Sunday, June 19, 2005

More Earthquakes To Hit California

Future News--More Earthquakes To Hit California
Bill Tenuto
June 19, 2005

Prediction For Another Earthquake To Strike Southern California
An earthquake of about 7.0 magnitude or greater will hit Southern California soon. It probably will strike in an area delineated by a triangle drawn between Los Angeles, San Bernadino and Bakersfield. This earthquake will be felt in Los Angeles, San Bernadino and Bakersfield as well as in the smaller cities within the area of the triangle including Ontario, Pasadena, San Fernando, Palmdale, Lancaster and Mojave. Santa Barbara also will feel this earthquake.

A Geological Shift
In "Magnitude 4.9 Earthquake Shakes Southern California," I wrote:

"I am, however, concerned that more frequent and more powerful earthquakes are on their way. When I was informed of the Indian Ocean earthquake which occurred on December 26, 2004, I remarked to the people with me, 'It has started.' "

"The significance of the Indian Ocean earthquake stands out for me as a prominent marker in geological time."

An article published last month in the publication, Science, reported on the Indian Ocean earthquake, known to seismologists as the Sumatran-Andaman earthquake:

"Dramatic new data from the December 26, 2004, Sumatran-Andaman earthquake that generated deadly tsunamis show that the event created the longest fault rupture and the longest duration of faulting observed, according to three reports by an international group of seismologists published Thursday [May 19, 2005] in the journal 'Science.' "

" 'Normally, a small earthquake might last less than a second; a moderate sized earthquake might last a few seconds. This earthquake lasted between 500 and 600 seconds [between approximately eight and ten minutes],' said Charles Ammon, associate professor of geosciences at Penn State University."

"The quake, centered in the Indian Ocean, also created the biggest gash in the earth's seabed ever observed, nearly 800 miles. That's as long as a drive from Los Angeles, California, to Portland, Oregon."

" 'Globally, this earthquake was large enough to basically vibrate the whole planet as much as half an inch, or a centimeter. Everywhere we had instruments, we could see motions,' Ammon Said."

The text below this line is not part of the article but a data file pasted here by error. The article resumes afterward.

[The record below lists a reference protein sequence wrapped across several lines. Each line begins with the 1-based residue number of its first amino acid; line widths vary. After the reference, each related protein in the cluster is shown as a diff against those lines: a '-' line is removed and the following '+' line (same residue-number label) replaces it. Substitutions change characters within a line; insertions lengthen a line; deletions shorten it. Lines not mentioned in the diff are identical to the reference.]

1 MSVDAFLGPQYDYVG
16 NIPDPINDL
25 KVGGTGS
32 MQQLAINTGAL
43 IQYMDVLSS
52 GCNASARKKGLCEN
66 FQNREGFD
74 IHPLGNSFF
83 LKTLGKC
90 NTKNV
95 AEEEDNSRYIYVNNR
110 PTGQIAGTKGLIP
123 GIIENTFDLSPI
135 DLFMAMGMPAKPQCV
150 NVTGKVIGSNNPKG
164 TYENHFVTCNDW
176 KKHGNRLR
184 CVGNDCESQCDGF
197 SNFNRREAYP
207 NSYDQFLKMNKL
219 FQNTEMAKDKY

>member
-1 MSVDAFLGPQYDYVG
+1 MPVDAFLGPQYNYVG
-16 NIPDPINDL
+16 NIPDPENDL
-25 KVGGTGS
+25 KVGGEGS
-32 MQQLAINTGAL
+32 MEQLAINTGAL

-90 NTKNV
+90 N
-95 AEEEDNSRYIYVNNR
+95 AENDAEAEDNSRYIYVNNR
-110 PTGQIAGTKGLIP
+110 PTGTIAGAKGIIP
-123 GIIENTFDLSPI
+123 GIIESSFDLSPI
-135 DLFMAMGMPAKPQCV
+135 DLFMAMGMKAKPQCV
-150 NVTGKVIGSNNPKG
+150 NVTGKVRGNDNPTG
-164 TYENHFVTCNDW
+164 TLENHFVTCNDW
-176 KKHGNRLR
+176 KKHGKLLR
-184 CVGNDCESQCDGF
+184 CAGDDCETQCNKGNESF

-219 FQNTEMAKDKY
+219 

" 'I think it was a humbling experience for everyone that analyzed the earthquake,' said Thorne Lay, professor of earth sciences and director of the Institute of Geophysics and Planetary Physics at the University of California, Santa Cruz."

" 'There will be more earthquakes of this type, and with more humans exposed to the hazard there will be more devastating losses of life. We hope to develop technologies that can minimize that loss,' Lay said."
(Marsha Walton, "Scientists: Sumatra quake longest ever recorded,", May 20, 2005.)

"The shift of mass and the massive release of energy slightly altered the earth's rotation. The exact amount is yet undetermined, but theoretical models suggest the earthquake shortened the length of a day by 2.68 microseconds. It also caused the earth to minutely 'wobble' on its axis by about 2.5 cm (1 inch)..."
(Can be viewed at

A New Pattern of Earthquake Frequency
I feel that when the Indian Ocean earthquake struck, we crossed a geological timeline into a different and new period of increased seismic activity. According to Thorne Lay, quoted above, "There will be more earthquakes of this type...." If the earth has in fact entered into a new period in which we possibly can expect more powerful earthquakes to occur more frequently, what does this mean for California and other areas along the San Andreas Fault?

My sense of this is that earthquakes will strike in California more frequently than has been the case up to now, and some of these earthquakes may be exceptionally powerful. These earthquakes may be coming very soon. I believe these earthquakes will strike in groups or clusters, with one coming after the next. After a cluster of earthquakes strikes, there will be a period of quiet and calm followed by another cluster of earthquakes. I believe this pattern has begun and will increase in intensity as it continues into the future, with the duration of periods of quiet and calm decreasing and the frequency and the magnitude of the earthquakes increasing.

Last fall's seismic activity near Mount Ranier and under Mt. Saint Helens (See "Earthquake Shakes Mount Ranier. Future News Predicts Devastating Eruption," Future News, November Archive, November 10, 2004.) and last December's Indian Ocean earthquake suggest the possibility that pressure from the molten magma under the earth's crust could be building up, and the earth's fault lines, including the San Andreas Fault, therefore may be under increasing stress. The Pacific Tectonic Plate now may be pushing against the North American Plate with a greater force, and the break up of the earth's crust may be accelerating all along the San Andreas Fault and related fault lines.

This would mean that a series of many earthquakes is on its way for certain locations in Northwestern Mexico as well as California. This series of earthquakes probably will strike in clusters, and these earthquakes probably will occur in places on or near a line extending approximately from the northern end of the Gulf of California, through Baja California in Mexico, then into California in the U.S. through El Centro, Palm Springs, Riverside, San Bernadino, Los Angeles, Santa Barbara, San Francisco and northward.

© 2005 by William L. Tenuto


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